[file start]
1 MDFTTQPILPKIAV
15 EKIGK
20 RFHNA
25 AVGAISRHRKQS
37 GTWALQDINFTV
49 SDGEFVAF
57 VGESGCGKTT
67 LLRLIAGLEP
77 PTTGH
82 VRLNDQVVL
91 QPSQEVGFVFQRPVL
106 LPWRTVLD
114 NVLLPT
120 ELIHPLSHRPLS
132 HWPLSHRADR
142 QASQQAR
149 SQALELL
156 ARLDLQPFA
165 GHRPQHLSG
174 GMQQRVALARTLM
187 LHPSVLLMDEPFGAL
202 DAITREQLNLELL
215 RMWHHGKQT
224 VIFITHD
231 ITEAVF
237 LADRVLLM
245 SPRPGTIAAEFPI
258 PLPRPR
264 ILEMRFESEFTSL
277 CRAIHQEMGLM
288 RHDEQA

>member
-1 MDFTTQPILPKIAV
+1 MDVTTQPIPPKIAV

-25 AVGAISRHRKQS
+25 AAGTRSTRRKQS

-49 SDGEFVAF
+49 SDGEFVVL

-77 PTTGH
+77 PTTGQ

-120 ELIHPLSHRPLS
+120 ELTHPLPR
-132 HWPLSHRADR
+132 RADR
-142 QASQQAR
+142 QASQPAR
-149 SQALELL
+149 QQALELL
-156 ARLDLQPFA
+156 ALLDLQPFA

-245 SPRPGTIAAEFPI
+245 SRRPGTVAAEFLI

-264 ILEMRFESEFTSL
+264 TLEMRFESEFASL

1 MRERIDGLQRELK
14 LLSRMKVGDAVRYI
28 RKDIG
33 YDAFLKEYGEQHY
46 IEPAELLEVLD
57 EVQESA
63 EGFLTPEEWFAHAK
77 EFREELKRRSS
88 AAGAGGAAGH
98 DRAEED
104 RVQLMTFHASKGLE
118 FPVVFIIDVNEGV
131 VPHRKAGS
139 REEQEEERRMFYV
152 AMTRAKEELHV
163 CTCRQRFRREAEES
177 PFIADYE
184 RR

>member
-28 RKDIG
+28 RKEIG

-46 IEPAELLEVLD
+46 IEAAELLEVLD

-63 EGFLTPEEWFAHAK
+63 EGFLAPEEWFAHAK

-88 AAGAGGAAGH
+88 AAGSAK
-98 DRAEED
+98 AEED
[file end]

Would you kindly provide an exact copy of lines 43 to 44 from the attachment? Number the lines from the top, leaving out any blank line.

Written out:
-132 HWPLSHRADR
+132 RADR